Will impending changes to Washington Square Park offerneeded improvements or impose a bogus take on history?
By Alex Ulam
The redesign of Washington Square Park, one of New York Cityís oldest and most popular parks, has ignited a widespread public debate
over how best to preserve a historic landscape. For many, the New York City
Parks Departmentís plan, which includes the reintroduction of gaslight
lampposts and Victorian-era benches, will turn the park into a Disney-like
historic themed landscape. For the Parks Departmentís supporters, however, the
redesign is oriented toward addressing the shortcomings of earlier plans and
updating the parkís layout to address contemporary needs.
Situated at the heart of New York Cityís Greenwich Village,
Washington Square Park dates from 1827 and, per square foot, is one of the
cityís most heavily used parks. During the mid-nineteenth century, the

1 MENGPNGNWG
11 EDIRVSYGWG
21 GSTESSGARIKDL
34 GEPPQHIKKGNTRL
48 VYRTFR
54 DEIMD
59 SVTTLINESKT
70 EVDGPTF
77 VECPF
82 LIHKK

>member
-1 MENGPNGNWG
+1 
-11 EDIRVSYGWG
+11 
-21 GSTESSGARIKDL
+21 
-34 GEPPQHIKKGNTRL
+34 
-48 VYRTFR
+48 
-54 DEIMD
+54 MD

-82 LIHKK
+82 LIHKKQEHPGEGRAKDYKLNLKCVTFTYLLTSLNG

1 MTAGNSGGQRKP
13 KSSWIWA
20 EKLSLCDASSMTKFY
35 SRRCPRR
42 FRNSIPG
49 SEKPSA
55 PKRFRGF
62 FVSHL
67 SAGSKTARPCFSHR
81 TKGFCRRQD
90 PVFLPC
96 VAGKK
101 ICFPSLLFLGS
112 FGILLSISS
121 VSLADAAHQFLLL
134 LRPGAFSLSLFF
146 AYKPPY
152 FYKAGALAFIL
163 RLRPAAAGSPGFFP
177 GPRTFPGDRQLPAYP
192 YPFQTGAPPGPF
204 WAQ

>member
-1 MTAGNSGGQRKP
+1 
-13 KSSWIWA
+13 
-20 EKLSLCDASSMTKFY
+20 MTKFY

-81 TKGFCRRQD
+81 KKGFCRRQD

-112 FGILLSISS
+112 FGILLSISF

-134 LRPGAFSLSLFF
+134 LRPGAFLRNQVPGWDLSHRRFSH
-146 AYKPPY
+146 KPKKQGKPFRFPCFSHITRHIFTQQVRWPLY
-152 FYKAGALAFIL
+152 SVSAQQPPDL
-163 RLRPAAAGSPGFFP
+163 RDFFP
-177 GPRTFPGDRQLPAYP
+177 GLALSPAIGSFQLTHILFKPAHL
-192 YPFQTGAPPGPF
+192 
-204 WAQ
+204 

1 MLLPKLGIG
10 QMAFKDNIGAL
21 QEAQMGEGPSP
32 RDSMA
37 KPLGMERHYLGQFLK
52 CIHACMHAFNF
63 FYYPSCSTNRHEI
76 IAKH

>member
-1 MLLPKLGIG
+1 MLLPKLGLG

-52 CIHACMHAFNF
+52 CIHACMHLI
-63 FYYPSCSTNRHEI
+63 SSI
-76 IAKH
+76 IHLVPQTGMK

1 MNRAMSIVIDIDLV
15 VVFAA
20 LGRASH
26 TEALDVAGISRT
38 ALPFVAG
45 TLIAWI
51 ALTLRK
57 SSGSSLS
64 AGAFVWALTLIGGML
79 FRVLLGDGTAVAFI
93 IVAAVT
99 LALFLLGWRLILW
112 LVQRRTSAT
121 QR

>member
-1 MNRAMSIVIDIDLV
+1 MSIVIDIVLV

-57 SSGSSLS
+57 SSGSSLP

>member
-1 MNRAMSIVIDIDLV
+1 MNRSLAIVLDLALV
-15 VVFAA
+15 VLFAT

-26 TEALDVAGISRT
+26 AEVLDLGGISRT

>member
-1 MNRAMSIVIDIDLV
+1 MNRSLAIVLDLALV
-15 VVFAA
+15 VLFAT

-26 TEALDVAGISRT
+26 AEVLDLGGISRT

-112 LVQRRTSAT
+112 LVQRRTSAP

surrounding neighborhood was the cityís most fashionable address, and the park
has been the setting for novels by authors such as Henry James and Edith
Wharton. In the twentieth century, its central fountain plaza became a major
center for beatnik culture, and singers such as Bob Dylan and Joan Baez
launched their careers there.
One of the parkís most enduring legacies, however, is the contentious battles that have been periodically waged over its design.
Throughout the twentieth century the city attempted to redesign the park many
times, but virtually all of the plans were either defeated outright or drastically
modified by neighborhood activists.
Now, the Parks Departmentís new $16 million plan for Washington Square Park, which is in a city landmark district, may become the
first largely unscathed city redesign to be realized in more than a century.